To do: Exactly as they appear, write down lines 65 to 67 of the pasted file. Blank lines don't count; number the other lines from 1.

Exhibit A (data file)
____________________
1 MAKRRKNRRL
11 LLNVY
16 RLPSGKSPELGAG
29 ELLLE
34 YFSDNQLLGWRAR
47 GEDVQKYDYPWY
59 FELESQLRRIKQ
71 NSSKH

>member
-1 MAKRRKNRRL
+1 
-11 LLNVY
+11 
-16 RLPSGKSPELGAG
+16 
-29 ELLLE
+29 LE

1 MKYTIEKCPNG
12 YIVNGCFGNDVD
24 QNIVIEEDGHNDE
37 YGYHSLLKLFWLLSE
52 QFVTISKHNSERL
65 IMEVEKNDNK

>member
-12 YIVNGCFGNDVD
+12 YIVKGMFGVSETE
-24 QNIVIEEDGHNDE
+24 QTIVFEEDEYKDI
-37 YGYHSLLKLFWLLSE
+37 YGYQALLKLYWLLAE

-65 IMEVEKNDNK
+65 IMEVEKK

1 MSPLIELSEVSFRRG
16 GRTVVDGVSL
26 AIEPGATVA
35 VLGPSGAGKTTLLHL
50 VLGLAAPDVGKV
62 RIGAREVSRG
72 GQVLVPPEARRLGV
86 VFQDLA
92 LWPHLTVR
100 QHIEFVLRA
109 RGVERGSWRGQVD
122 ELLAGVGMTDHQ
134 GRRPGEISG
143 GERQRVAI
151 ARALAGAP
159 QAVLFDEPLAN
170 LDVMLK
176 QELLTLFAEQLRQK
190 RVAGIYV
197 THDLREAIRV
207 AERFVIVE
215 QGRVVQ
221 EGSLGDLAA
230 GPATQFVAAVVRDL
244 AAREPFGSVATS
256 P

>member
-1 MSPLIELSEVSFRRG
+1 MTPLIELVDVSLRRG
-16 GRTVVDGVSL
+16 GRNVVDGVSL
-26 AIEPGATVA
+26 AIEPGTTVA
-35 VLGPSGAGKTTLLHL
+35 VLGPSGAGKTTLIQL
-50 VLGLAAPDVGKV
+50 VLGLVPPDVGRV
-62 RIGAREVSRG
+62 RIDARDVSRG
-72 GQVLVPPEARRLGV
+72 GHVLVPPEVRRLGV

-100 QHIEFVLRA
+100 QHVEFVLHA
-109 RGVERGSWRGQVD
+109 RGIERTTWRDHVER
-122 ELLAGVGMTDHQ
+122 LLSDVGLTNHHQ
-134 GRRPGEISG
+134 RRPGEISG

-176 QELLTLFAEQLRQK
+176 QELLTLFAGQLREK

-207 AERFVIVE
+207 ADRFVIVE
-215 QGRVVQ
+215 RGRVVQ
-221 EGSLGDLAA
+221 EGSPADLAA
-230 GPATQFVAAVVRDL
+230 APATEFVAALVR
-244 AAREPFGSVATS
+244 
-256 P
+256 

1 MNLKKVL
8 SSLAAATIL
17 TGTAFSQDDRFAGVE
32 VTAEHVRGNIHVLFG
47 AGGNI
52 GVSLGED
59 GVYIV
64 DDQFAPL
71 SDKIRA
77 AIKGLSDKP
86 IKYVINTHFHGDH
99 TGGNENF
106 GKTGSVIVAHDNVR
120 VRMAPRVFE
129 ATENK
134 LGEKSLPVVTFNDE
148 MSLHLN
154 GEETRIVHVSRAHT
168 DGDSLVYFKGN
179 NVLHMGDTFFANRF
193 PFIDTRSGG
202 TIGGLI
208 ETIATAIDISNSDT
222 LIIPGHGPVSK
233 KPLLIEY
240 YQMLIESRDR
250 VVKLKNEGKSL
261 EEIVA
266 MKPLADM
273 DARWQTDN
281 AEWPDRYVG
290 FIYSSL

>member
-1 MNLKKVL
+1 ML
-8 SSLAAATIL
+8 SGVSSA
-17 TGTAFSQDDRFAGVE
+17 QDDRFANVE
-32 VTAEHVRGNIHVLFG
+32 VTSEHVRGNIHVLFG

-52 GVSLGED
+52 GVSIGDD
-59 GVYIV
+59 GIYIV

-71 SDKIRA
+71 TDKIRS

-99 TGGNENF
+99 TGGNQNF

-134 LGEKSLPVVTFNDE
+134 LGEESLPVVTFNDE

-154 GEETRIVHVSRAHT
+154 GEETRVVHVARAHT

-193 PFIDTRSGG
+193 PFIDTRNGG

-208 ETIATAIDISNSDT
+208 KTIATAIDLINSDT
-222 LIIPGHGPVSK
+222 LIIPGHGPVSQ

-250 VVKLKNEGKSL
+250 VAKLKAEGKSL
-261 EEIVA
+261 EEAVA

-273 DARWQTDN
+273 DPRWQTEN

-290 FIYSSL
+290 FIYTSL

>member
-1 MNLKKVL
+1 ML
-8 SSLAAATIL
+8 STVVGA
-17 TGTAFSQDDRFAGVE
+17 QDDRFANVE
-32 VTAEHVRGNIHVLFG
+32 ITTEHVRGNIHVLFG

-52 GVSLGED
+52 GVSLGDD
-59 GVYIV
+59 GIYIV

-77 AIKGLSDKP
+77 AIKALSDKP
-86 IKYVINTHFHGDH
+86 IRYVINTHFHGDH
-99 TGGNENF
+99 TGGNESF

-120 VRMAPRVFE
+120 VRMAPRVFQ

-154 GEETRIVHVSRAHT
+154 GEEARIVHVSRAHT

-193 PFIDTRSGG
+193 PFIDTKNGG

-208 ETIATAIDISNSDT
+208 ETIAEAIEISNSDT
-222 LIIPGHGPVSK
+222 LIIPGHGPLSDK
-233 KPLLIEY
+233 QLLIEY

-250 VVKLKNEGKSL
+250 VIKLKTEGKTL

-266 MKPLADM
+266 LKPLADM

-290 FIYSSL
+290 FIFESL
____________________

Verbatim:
+26 AIEPGTTVA
-35 VLGPSGAGKTTLLHL
+35 VLGPSGAGKTTLIQL